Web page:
Operating on a ‘say when’ basis, the waiter serves you table side. You probably know how this goes. You cooly meet eyes, size each other up, and let the showdown begin. Spoon after spoon quarries the pot. No ‘when’ is to be found. Time elongates. It starts to get morally questionable. Your plate soars Alpine-high and you are suddenly at risk of dying under a cheesecake (or a cholesterol) avalanche. A cinematic bead of sweat rolls down your brow. The table legs creak. People scream. You plead ‘when’. The server breaks eye contact, you’re beaten, and yet you wish you had just one dollop more. You must, I repeat, must, try it.
When the last crumb was snaffled down, I was invited inside the kitchen where Charlie showed me the frier full of beef dripping, the actively roasting pigs heads and the chops pressed under the Blacklock Irons oozing out a goodness, a smell that makes knees weak. Gordon chose the Blacklock name from the Blacklock Foundry that began making the irons in Tennessee, 1896. Using these searing hot irons cooks each side of the chop evenly, locking in the flavour to later explode bite after bite at the table.
Now, I know that a plate doused in blood and discarded bone isn’t for everyone, but even if the food here doesn’t tickle your fancy, I think the workplace ethos of Blacklock will. Gordon, well versed in the hell-scape that is careerism in the city, is taking a stance against the challenging work-place culture within kitchens. ‘At the law firm, me and my friends all knew we didn’t enjoy our job. Kitchens see a lot of quick staff turnover and labour shortages. I don’t want that.’ He says. ‘It’s important for me that the team know I care, that I have their back. I want to see everyone here progress and develop. I strongly believe that when people are happy they can do great things.’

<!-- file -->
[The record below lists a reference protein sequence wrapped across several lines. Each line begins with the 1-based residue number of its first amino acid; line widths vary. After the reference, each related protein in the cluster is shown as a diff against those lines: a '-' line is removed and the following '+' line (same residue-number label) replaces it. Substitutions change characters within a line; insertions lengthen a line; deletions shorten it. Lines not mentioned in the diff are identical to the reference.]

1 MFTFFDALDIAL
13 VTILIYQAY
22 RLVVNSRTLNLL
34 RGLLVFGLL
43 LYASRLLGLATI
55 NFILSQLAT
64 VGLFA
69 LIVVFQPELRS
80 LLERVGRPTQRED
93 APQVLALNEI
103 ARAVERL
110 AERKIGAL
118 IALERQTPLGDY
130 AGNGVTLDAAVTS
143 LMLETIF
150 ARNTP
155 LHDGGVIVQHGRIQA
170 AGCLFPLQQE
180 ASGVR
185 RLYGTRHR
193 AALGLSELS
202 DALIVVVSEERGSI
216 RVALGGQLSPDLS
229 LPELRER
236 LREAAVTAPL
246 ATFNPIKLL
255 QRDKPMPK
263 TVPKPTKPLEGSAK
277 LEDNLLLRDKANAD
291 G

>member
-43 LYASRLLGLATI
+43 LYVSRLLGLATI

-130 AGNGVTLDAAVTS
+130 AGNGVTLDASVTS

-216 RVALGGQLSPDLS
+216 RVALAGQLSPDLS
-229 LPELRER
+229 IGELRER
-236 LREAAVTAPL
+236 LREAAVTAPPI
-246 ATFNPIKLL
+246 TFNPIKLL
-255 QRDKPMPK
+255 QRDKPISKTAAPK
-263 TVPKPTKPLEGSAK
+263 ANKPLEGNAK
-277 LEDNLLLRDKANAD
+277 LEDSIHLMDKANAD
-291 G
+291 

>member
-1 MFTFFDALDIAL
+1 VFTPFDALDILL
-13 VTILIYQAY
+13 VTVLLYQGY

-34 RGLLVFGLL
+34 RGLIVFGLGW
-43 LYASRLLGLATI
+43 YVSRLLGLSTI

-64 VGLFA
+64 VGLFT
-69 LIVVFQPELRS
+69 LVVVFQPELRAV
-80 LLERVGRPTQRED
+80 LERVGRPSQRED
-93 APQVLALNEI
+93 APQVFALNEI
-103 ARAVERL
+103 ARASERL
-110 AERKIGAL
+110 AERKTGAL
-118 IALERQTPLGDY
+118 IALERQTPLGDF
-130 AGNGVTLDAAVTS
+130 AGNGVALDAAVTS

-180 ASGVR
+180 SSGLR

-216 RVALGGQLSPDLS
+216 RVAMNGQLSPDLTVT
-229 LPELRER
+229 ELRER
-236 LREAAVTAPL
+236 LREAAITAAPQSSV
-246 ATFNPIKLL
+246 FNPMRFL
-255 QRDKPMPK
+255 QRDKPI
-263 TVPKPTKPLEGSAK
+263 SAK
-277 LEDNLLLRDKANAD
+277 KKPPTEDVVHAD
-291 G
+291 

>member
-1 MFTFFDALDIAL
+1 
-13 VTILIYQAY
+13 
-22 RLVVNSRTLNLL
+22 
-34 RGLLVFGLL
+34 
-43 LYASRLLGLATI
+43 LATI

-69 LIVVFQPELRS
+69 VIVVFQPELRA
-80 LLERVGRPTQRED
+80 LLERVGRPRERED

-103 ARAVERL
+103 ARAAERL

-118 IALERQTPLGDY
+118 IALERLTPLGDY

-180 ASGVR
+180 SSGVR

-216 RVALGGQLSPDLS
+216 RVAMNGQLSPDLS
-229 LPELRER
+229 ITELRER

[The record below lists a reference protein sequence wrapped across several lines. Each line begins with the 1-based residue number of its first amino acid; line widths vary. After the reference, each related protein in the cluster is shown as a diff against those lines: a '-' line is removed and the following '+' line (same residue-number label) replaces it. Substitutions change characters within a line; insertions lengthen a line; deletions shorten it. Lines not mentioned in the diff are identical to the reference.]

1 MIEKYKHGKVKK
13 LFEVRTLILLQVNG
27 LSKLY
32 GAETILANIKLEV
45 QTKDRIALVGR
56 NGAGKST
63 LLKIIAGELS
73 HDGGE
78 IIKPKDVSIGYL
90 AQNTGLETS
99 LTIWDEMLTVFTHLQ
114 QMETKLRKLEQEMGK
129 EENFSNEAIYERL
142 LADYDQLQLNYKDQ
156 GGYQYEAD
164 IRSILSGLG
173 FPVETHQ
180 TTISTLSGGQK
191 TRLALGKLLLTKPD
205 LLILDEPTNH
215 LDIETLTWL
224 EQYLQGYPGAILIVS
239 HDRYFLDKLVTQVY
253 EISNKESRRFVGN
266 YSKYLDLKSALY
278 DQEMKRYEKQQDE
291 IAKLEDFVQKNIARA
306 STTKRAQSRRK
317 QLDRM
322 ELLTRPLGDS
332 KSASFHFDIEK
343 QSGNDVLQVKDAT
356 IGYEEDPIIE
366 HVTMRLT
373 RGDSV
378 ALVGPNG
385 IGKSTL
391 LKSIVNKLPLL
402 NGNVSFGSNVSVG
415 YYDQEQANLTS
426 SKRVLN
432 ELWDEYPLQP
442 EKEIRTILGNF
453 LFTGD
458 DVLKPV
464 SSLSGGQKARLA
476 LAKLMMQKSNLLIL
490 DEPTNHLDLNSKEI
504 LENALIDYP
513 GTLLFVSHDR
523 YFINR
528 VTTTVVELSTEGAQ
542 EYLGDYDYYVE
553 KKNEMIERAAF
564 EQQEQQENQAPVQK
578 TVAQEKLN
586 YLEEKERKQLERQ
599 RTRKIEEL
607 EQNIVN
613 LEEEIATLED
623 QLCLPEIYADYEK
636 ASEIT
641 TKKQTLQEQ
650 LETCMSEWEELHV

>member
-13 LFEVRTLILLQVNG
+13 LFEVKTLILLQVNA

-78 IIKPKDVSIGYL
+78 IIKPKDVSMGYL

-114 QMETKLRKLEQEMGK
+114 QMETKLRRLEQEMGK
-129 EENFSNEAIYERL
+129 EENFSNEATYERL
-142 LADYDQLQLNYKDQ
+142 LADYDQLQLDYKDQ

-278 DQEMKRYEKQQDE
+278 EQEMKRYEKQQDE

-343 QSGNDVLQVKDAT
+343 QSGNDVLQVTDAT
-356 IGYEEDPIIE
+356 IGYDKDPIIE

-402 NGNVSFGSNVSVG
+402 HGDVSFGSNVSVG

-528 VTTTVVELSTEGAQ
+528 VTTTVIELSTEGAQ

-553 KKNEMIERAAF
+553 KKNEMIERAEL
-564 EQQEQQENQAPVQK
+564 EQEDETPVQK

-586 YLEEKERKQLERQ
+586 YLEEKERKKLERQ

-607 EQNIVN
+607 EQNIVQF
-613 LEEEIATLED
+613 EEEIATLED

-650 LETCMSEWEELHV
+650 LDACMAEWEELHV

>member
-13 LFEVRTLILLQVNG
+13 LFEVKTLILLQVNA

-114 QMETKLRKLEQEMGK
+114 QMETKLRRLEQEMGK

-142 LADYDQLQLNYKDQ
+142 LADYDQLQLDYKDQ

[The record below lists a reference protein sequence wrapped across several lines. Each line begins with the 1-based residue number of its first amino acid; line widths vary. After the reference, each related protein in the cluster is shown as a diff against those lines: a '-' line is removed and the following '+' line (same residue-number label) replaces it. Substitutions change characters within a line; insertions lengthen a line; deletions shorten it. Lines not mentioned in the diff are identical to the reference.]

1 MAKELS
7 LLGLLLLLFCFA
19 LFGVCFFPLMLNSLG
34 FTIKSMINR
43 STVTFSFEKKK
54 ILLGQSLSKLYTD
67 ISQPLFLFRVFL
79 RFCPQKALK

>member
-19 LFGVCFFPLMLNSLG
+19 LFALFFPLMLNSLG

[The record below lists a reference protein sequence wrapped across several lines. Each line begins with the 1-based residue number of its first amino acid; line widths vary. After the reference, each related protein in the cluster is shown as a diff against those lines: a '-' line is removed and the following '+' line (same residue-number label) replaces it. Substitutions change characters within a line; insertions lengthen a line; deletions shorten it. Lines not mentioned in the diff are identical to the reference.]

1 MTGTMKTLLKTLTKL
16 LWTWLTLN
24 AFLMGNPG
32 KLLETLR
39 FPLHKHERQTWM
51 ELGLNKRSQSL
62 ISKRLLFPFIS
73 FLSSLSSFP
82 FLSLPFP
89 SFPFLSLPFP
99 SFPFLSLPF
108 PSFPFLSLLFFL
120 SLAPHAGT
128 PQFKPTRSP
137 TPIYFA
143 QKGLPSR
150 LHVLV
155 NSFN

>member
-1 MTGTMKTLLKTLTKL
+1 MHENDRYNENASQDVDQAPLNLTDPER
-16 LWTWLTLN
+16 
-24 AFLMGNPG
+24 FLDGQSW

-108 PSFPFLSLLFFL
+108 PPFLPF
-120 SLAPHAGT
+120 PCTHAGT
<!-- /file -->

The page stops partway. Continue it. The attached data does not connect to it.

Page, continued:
Hospitality rarely puts much store on happiness. The common scene would be floor staff wearing desperate smiles to avoid dismissal, the chefs tired and chagrined at lectures from an entitled manager… Yet, somehow, Gordon has aced it. Fun still prevails. Times spent dinning here feel easy going and free; much similar to dinners at home with friends and family.
Blacklock is now awaiting its B Corp certification, which will be another success for its name and the team involved. Gordon moves in a precarious game – that of the lucrative but occasionally mercenary London restaurant scene – always showing that no matter how hungry he may be, he is never greedy. His decisions are thought out, considerate of his staff, clientele and the food itself; and based upon an immoveable commitment to quality. I can’t think of anyone else with such a strong stance and enduring ethical approach when the risk of failing is a high as it is here… other than, I might say, Matt Chatfield or Ian Warren.